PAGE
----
Iroh’s morals are not shaped by the Fire Nation or any nation’s ideas of morality or social acceptability, but are formed by his own subjective experiences of simply being a human being. Iroh will always ignore structural factors and put human values first. He doesn’t care what nation rises or falls as long as the human values he prizes come first. Iroh is at a point in his development that he doesn’t fight his Te because he has healthy Ne development and is able to acknowledge objective principles to a point without forgetting the unconditional human values. By not denying Te Iroh is not an unhealthy INFP who is too subjective that simply what he likes and is comfortable with is what is right, instead he is able to keep with his Fi without losing sight of the actual world outside of himself. Thereby he is able to change hearts and minds by being himself inside society instead of having to actively change others to align with himself. Basically, Te and Ne help ground Iroh in the real world without getting blinded by his purely subjective Fi function. 
The Chronicles of Narnia book cover
Lucy Pevensie
Forgiving, brave, and curious, Lucy Pevensie captures many of the qualities that healthy INFPs emulate. Of all her siblings, she is the most in touch with wonder, magic, and the ability to believe in goodness and the fantastical world. INFPs will relate to her imagination, insight, and her deep devotion to others. While many other characters would have had nothing to do with Mr. Tumnus after his possible betrayal, Lucy shows only concern for his welfare and understanding for his predicament. Her empathy, as well as her ceaseless curiosity, will be relatable to most INFPs
The Little Prince book cover
The Little Prince
Curious, compassionate, and filled with wonder, many INFPs list “The Little Prince” as one of their favorite and most relatable characters in fiction. Unlike the grown-ups in the story, the little prince sees past frivolities and surface-level details. He is also deeply sentimental and can’t let go of how much he misses the rose he had left behind on his home planet. The little prince, like INFPs everywhere, wants to live a life based around what really matters – not what society tells him to value. He cares deeply for others and eventually becomes a teacher of people who have lost their way.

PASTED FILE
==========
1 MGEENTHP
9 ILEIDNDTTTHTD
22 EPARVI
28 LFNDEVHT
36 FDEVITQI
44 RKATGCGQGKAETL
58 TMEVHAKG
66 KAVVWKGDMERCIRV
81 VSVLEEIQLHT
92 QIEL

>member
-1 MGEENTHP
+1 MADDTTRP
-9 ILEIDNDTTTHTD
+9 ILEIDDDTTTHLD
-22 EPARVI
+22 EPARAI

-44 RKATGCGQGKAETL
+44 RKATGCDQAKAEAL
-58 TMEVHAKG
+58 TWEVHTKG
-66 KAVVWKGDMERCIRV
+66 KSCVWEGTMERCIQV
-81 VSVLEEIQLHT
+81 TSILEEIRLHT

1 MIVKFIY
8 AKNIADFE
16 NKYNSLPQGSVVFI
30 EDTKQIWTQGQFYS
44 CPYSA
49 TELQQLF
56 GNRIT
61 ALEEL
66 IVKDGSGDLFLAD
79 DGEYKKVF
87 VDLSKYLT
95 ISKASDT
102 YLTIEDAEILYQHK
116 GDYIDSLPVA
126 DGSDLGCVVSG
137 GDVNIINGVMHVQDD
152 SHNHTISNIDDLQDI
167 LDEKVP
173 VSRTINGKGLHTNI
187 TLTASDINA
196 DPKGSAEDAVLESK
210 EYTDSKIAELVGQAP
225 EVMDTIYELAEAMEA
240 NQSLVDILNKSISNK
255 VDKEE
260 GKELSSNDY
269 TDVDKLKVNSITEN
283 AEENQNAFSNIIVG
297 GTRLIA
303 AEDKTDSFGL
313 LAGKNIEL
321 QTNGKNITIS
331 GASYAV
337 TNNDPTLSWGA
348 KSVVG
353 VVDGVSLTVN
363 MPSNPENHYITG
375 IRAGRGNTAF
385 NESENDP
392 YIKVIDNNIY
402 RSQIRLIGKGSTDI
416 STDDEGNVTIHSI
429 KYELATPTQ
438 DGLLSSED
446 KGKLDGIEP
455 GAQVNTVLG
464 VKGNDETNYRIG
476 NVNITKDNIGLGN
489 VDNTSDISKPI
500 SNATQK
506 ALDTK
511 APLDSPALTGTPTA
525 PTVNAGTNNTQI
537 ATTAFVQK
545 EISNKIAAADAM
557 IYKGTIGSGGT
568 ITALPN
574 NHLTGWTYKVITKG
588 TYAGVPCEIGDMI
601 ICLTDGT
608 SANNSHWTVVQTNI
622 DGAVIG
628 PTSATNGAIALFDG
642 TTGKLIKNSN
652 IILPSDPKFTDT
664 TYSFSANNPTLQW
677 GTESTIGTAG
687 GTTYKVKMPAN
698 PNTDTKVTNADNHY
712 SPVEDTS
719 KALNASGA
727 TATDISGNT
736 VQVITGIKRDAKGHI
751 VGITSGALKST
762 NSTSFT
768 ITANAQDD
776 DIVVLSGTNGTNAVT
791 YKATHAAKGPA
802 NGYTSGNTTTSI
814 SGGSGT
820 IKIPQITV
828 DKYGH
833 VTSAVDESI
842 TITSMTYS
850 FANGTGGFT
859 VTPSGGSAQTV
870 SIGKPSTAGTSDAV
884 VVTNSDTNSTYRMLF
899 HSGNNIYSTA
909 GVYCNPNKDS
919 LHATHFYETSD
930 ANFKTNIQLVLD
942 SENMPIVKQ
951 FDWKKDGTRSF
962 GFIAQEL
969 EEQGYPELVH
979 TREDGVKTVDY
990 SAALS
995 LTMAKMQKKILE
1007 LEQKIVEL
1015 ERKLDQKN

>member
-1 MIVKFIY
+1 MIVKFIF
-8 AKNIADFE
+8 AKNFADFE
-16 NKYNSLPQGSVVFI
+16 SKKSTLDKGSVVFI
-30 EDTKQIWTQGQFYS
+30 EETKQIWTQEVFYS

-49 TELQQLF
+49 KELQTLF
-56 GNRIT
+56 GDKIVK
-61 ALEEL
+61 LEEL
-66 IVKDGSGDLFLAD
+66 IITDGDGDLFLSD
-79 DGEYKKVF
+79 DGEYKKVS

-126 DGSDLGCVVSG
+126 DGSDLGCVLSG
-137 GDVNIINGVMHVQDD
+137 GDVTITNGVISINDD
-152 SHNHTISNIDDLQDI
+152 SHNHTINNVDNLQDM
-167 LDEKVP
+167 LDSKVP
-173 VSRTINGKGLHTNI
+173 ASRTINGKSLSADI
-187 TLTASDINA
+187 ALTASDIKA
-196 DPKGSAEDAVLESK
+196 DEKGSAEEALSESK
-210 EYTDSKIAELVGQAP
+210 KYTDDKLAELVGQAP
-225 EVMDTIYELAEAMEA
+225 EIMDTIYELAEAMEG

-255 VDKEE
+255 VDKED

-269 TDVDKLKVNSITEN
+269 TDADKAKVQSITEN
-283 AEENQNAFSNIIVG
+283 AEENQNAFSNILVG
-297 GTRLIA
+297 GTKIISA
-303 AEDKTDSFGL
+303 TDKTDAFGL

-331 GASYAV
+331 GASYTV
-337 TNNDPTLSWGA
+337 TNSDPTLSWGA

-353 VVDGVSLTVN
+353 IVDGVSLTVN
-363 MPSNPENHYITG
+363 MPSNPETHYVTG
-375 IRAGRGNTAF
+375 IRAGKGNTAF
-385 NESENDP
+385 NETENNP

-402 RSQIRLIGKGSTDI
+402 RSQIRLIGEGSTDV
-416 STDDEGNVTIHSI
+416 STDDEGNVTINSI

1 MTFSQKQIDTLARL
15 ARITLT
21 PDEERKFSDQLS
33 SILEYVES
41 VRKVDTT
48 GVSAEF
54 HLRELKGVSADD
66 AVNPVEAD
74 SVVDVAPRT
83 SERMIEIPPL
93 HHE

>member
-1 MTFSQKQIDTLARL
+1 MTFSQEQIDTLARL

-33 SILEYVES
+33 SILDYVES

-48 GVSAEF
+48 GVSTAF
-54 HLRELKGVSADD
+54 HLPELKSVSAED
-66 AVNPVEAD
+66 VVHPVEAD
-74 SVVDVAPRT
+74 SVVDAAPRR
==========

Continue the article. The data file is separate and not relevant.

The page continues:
The Haunting of Hill House book cover
Eleanor “Nell” Crain
INFPs will relate to the strong feelings and curiosity that drive Nell Crain. Unlike most of her siblings, she chases her curiosity down and faces her inner darkness instead of becoming detached, distracted, or repressed. She follows her heart, but still struggles to share her feelings openly. While her feelings are deep and nuanced within, because of her introverted feeling side, she struggles to make sense of them for others. Her insights and intuition allow her to sense truths about Hill House that her other siblings are blind to.
The Lord of the Rings book cover
Frodo Baggins
Frodo Baggins exemplifies just how driven INFPs are to stay true to their values and moral code. Even in the face of overwhelming adversity, Frodo is able to keep fighting against darkness and temptation in order to do what he believes is right. His good heart is what draws Gandalf to him and it is the one thing that separates him from everyone else who could have carried the ring (and failed to destroy it). INFPs will relate to the kind-spiritedness and value-driven nature of Frodo, as well as his love of stories and his loyalty to his friends.